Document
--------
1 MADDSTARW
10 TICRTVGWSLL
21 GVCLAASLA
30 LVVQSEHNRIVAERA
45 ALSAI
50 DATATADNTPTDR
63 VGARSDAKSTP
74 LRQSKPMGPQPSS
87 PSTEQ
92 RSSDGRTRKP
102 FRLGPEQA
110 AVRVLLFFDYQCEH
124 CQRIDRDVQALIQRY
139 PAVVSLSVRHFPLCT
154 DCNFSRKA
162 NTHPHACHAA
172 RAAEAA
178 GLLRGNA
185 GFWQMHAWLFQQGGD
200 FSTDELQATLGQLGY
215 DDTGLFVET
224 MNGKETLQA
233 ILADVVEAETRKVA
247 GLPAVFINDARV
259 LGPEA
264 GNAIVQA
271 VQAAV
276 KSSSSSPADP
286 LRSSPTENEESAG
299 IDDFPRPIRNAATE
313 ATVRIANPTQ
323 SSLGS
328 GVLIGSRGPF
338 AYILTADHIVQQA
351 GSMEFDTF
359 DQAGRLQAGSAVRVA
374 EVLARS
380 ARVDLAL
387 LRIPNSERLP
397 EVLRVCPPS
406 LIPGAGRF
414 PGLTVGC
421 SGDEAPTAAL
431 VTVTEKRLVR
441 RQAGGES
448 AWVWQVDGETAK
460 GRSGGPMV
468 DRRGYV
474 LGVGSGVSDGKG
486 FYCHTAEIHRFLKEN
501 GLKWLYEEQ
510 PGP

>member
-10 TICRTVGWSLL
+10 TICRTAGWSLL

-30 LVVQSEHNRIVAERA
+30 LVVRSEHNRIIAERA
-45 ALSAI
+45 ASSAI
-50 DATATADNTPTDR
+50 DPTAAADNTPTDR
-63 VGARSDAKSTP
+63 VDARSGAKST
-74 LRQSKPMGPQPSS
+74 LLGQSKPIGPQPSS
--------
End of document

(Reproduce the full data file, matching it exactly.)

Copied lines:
1 MADDSTARW
10 TICRTVGWSLL
21 GVCLAASLA
30 LVVQSEHNRIVAERA
45 ALSAI
50 DATATADNTPTDR
63 VGARSDAKSTP
74 LRQSKPMGPQPSS
87 PSTEQ
92 RSSDGRTRKP
102 FRLGPEQA
110 AVRVLLFFDYQCEH
124 CQRIDRDVQALIQRY
139 PAVVSLSVRHFPLCT
154 DCNFSRKA
162 NTHPHACHAA
172 RAAEAA
178 GLLRGNA
185 GFWQMHAWLFQQGGD
200 FSTDELQATLGQLGY
215 DDTGLFVET
224 MNGKETLQA
233 ILADVVEAETRKVA
247 GLPAVFINDARV
259 LGPEA
264 GNAIVQA
271 VQAAV
276 KSSSSSPADP
286 LRSSPTENEESAG
299 IDDFPRPIRNAATE
313 ATVRIANPTQ
323 SSLGS
328 GVLIGSRGPF
338 AYILTADHIVQQA
351 GSMEFDTF
359 DQAGRLQAGSAVRVA
374 EVLARS
380 ARVDLAL
387 LRIPNSERLP
397 EVLRVCPPS
406 LIPGAGRF
414 PGLTVGC
421 SGDEAPTAAL
431 VTVTEKRLVR
441 RQAGGES
448 AWVWQVDGETAK
460 GRSGGPMV
468 DRRGYV
474 LGVGSGVSDGKG
486 FYCHTAEIHRFLKEN
501 GLKWLYEEQ
510 PGP

>member
-10 TICRTVGWSLL
+10 TICRTAGWSLL

-30 LVVQSEHNRIVAERA
+30 LVVRSEHNRIIAERA
-45 ALSAI
+45 ASSAI
-50 DATATADNTPTDR
+50 DPTAAADNTPTDR
-63 VGARSDAKSTP
+63 VDARSGAKST
-74 LRQSKPMGPQPSS
+74 LLGQSKPIGPQPSS